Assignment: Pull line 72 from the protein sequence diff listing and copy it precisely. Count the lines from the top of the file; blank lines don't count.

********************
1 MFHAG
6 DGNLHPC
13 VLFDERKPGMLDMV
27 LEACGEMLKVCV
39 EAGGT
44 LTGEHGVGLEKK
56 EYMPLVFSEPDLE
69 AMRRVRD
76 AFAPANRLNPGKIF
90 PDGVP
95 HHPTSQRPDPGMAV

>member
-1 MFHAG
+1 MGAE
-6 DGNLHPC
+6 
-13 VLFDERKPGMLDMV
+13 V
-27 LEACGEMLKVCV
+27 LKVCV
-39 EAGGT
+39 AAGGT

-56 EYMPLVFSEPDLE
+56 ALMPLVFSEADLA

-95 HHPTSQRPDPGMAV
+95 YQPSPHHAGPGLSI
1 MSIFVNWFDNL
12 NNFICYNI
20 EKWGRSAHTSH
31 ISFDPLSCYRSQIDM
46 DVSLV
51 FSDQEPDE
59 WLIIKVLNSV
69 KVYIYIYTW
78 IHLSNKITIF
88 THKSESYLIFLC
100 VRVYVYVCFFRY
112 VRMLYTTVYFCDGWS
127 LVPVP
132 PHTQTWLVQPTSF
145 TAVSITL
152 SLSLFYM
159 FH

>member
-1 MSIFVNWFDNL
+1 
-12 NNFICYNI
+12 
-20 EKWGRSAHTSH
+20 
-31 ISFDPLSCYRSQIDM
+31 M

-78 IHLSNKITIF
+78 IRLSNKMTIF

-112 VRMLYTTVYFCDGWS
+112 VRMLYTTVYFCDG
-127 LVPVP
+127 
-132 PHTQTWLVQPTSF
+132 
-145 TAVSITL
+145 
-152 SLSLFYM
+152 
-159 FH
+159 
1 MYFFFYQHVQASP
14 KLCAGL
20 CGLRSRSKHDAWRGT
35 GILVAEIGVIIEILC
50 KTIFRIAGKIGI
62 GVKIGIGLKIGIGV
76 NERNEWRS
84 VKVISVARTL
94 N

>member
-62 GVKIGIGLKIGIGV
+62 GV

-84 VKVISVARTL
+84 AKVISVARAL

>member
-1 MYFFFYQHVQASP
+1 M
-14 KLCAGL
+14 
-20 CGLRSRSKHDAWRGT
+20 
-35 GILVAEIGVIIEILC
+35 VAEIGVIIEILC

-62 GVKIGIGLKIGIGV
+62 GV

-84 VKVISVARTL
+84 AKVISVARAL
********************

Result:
62 GVKIGIGLKIGIGV